• Timeshare owner discrimination unfair
• O‘ahu laws favored
• Dedication admirable
• Park ready to enjoy
• Superferry vote?
Timeshare owner discrimination unfair
I’m writing to express my concern regarding the proposed doubling of property taxes on timeshares and rental properties in Kaua‘i. Kaua‘i marked my first visit to the islands and holds a special place in our heart. Over the years, our family has spent a great deal of hard-earned money in your community. We have been patrons in your local restaurants and shops and have enjoyed participating in numerous tours and attractions with our family and friends. We’ve enjoyed it so much that we’ve brought our parents, who also purchased a timeshare, as well as friends and co-workers who contribute to the local economy.
We understand the County Council of Kaua‘i is considering these increases to the property tax structures in timeshares and rental properties to dramatically reduce property taxes for Kaua‘i residents by an average of 31 percent. Since the proposal is designed to be “revenue neutral,” timeshare consumers will be taxed unfairly to fill in the gap. As timeshare owners, we feel personally that we should not be singled out for the unfair tax. Given the current economic conditions, if this proposal is passed, we will have to reconsider our travel expenses while on Kaua‘i. Kaua‘i is our second home, and instead of supporting the local economy, we would be forced to boycott restaurants and activities in order to comply with your proposed property tax increase. We will explain to tour guides why we are no longer using their services. If we do go to a restaurant, we will explain to wait staff why their tips are being withheld. We will encourage them to complain to their county council members if they are unhappy with this situation. We feel like we are being treated like second-class citizens on the island of Kaua‘i instead of loyal tourists who return every year to contribute to your local businesses.
Please do not discriminate against timeshare owners by creating this unfair property tax.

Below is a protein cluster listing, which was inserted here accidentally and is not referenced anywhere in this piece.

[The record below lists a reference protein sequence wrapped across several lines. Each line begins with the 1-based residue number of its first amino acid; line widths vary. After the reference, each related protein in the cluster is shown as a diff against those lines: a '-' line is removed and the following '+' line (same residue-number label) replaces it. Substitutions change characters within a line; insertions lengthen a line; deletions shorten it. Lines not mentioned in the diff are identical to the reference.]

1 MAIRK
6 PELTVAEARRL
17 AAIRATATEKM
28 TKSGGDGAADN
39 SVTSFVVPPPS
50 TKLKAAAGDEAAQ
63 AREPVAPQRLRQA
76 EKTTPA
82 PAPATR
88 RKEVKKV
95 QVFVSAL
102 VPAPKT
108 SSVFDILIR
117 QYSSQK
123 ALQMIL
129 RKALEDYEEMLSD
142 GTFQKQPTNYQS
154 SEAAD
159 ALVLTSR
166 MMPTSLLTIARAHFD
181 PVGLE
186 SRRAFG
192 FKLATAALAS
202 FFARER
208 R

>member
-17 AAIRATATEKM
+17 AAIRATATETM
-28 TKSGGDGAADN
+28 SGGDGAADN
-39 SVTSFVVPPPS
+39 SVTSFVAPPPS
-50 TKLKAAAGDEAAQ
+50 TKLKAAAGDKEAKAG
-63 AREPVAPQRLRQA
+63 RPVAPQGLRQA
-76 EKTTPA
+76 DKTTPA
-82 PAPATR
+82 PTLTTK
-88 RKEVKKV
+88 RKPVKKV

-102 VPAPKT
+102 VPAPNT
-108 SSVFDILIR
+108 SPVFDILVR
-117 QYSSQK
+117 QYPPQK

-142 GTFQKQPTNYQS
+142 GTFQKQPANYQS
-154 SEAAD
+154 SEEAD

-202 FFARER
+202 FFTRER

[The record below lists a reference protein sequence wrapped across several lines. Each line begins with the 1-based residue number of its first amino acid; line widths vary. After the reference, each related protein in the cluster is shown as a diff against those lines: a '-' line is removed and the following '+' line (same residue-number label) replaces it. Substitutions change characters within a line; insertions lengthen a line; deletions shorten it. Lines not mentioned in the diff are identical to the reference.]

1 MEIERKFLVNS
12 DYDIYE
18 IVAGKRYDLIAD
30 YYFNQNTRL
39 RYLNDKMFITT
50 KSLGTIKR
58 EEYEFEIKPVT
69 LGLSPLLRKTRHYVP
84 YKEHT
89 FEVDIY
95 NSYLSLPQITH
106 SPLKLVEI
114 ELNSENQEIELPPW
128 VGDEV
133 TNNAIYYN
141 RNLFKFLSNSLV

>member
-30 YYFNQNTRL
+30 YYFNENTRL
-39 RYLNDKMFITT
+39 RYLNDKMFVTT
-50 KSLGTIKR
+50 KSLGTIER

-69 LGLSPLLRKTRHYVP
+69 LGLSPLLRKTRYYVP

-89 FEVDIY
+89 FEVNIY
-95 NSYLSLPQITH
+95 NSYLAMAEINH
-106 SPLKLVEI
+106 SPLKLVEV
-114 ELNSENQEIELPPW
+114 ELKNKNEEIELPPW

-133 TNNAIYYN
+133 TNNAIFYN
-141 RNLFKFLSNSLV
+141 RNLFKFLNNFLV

We are counting on your aloha spirit.
Paul and April Tolbert
O‘ahu laws favored
Last week I wrote about how the structure of our Legislature unfairly supports O‘ahu-centrism in state government. It gives O‘ahu the majority of the legislators and, hence, the votes in both the House of Representatives and the Senate to O‘ahu thus virtually assuring that laws favoring O‘ahu are passed.
There is a second way that both houses of the Legislature control bills favoring O‘ahu. House and Senate rules give the chairperson of all of their committees veto power over the decisions made in each. That’s right. No matter what position the committee members vote to support on a proposed bill, the chairperson can override it. So much for democracy. In and of itself that may not seem O‘ahu-centric unless you know that only once since statehood in 1959 has there been a committee chairperson who was not from O‘ahu.
The House and Senate control the rules for their respective committees but you can over-ride them. How? By voting “Yes” on the Constitutional Convention and supporting an amendment that stops your disenfranchisement via committee rules.
And again remember, our state Supreme Court has ruled that not voting on the con con is equivalent to a “No” vote so you must vote “Yes.”
Thanks to the dedicated teachers and staff at Koloa Elementary School for their dedicated work in helping their students achieve their annual yearly progress goals under the federal “No Child Left Behind” program.
Under the leadership of Principal Debbie Lindsey, Koloa has made huge progress in its continued efforts to achieve continued excellence and the best for each of our keiki. Raising educational standards like Koloa has done over the past two years takes hard work — but it’s clear that Koloa has teachers, staff and a principal who want to make that happen. We should all be proud of one of the island’s oldest and best schools.
Park ready to enjoy
A belated mahalo to the clients and staff of the Kauai Drug Court.
On July 11, we cleaned our adopted Hanama‘ulu Beach Park, the roadway, the beach and painted parts of the pavilion, bathrooms and shower area. We would also thank the other agencies that keep the area clean and neat: the police, DLNR, county park rangers, custodians, grounds crew, Hanama‘ulu residents and the canoe club. Thanks to the Friends of the Kauai Drug Court for lunch, and Mr. Eddie Sarita for trash bags and paint through the Adopt-a-Park program.
A special mahalo and aloha to Bryan J. Baptiste, who now supervises from above, and was kind enough to bless us with a beautiful day. His vision and support of the Kauai Drug Court and other related programs is forever appreciated.
To the rest of the island, come visit, the park is ready for you to enjoy.
Alton Amimoto, coordinator
Kauai Drug Court
It’s still up in the air whether or not the people of O‘ahu will get to vote on the rail transit system. The “Go Rail” guys don’t want a vote because they fear rail will be voted down. The “No To Rail” guys want the issue put to a vote because they think that most people are against it.
Then I got to thinking, what if the people of Kaua‘i were to take a vote on the Superferry? “Yes” we want it, or “No” we don’t.
Each side of the table thinks they are in the majority. I wonder … do you believe in your position on the Superferry? Is it strong enough to let the voters decide?